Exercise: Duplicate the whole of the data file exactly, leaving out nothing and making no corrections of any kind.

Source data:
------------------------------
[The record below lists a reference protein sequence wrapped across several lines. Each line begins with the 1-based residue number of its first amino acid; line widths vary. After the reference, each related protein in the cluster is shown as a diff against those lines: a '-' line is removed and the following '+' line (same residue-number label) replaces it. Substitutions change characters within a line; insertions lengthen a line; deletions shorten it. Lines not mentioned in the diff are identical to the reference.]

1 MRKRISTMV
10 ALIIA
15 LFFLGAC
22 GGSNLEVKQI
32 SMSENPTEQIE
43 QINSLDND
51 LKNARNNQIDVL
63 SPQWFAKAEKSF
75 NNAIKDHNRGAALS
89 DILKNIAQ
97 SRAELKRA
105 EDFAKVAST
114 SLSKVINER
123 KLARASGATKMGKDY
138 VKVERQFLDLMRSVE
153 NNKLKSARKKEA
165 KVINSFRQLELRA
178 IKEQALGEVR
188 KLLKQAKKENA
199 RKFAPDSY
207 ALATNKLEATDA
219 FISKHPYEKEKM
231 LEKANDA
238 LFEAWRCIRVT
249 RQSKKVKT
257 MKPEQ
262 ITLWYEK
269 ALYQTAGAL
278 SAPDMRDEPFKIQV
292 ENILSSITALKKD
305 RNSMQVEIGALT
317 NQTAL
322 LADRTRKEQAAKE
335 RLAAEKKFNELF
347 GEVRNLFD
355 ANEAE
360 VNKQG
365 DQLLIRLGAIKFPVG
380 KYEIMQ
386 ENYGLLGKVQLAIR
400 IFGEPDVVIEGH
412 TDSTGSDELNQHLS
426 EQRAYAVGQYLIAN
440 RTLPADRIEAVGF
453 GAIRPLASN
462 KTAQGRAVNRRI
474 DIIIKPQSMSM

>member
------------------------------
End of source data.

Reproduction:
[The record below lists a reference protein sequence wrapped across several lines. Each line begins with the 1-based residue number of its first amino acid; line widths vary. After the reference, each related protein in the cluster is shown as a diff against those lines: a '-' line is removed and the following '+' line (same residue-number label) replaces it. Substitutions change characters within a line; insertions lengthen a line; deletions shorten it. Lines not mentioned in the diff are identical to the reference.]

1 MRKRISTMV
10 ALIIA
15 LFFLGAC
22 GGSNLEVKQI
32 SMSENPTEQIE
43 QINSLDND
51 LKNARNNQIDVL
63 SPQWFAKAEKSF
75 NNAIKDHNRGAALS
89 DILKNIAQ
97 SRAELKRA
105 EDFAKVAST
114 SLSKVINER
123 KLARASGATKMGKDY
138 VKVERQFLDLMRSVE
153 NNKLKSARKKEA
165 KVINSFRQLELRA
178 IKEQALGEVR
188 KLLKQAKKENA
199 RKFAPDSY
207 ALATNKLEATDA
219 FISKHPYEKEKM
231 LEKANDA
238 LFEAWRCIRVT
249 RQSKKVKT
257 MKPEQ
262 ITLWYEK
269 ALYQTAGAL
278 SAPDMRDEPFKIQV
292 ENILSSITALKKD
305 RNSMQVEIGALT
317 NQTAL
322 LADRTRKEQAAKE
335 RLAAEKKFNELF
347 GEVRNLFD
355 ANEAE
360 VNKQG
365 DQLLIRLGAIKFPVG
380 KYEIMQ
386 ENYGLLGKVQLAIR
400 IFGEPDVVIEGH
412 TDSTGSDELNQHLS
426 EQRAYAVGQYLIAN
440 RTLPADRIEAVGF
453 GAIRPLASN
462 KTAQGRAVNRRI
474 DIIIKPQSMSM

>member